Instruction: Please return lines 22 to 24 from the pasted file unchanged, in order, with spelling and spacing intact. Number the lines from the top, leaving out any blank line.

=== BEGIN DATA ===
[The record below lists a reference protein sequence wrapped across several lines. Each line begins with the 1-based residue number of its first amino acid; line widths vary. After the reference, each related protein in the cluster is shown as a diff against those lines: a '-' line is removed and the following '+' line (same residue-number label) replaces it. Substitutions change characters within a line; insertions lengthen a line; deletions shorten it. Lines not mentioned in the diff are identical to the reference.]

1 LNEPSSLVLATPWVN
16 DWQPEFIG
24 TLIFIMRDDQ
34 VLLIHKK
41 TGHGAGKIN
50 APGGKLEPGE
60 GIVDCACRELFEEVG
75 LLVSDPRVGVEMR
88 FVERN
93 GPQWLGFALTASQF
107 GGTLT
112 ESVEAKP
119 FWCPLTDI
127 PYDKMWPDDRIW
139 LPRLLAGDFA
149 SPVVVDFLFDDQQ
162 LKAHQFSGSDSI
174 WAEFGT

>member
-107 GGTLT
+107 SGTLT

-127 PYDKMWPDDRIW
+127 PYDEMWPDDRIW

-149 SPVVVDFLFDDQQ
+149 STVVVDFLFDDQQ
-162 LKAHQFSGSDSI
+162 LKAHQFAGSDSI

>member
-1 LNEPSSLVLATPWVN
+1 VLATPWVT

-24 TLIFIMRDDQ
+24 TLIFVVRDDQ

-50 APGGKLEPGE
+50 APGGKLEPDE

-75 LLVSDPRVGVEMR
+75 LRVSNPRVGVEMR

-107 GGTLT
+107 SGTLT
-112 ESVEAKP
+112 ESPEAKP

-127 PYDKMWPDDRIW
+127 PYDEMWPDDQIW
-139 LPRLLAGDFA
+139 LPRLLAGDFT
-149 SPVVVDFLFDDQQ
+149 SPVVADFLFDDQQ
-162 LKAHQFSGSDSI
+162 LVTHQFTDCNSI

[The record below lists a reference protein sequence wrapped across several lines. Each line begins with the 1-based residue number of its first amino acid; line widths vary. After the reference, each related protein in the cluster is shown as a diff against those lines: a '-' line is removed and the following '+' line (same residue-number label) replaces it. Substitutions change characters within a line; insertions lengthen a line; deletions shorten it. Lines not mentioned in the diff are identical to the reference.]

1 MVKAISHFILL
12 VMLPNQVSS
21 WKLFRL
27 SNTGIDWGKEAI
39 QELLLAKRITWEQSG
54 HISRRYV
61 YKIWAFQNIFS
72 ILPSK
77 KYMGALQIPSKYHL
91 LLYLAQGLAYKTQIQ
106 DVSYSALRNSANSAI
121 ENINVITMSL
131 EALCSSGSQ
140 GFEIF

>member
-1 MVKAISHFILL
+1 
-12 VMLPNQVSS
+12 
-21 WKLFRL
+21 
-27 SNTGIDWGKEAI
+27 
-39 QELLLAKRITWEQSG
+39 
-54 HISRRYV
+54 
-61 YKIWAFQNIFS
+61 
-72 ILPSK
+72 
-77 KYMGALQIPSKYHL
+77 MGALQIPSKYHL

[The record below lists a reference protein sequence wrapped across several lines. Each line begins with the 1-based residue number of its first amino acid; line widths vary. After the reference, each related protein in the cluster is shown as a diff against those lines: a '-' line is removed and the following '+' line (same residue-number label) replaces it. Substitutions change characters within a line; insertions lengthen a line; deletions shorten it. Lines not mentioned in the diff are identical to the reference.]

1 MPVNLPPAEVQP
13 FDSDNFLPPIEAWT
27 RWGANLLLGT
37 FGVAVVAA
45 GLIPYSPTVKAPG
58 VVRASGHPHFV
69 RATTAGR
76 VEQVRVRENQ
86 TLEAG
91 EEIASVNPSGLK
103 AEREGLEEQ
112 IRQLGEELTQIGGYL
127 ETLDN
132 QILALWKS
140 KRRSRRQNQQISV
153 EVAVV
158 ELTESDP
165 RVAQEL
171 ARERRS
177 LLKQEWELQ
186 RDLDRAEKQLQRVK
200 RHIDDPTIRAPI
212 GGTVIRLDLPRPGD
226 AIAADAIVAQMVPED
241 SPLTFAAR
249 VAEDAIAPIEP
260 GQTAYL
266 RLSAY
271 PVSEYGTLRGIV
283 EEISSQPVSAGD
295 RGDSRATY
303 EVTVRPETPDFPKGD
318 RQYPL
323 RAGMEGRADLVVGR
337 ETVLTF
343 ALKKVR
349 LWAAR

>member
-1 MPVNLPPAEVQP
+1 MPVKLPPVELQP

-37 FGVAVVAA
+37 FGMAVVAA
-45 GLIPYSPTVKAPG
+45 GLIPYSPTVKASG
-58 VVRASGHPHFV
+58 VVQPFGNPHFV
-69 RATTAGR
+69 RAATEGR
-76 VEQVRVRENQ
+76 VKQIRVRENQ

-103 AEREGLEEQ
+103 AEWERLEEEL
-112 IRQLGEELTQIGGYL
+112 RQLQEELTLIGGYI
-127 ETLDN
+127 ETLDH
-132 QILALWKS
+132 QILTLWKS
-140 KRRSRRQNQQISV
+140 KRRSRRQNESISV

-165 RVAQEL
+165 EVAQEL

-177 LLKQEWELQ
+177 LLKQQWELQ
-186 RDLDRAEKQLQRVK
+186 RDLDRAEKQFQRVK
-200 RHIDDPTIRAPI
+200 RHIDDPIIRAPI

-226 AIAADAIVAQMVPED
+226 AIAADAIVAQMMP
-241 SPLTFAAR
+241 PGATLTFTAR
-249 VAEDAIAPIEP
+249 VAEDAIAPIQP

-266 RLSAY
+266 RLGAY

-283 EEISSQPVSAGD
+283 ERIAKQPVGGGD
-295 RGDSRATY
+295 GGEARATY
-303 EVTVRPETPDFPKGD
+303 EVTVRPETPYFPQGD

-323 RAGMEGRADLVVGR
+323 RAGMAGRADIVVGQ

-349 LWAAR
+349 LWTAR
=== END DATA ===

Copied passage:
+107 SGTLT

-127 PYDKMWPDDRIW
+127 PYDEMWPDDRIW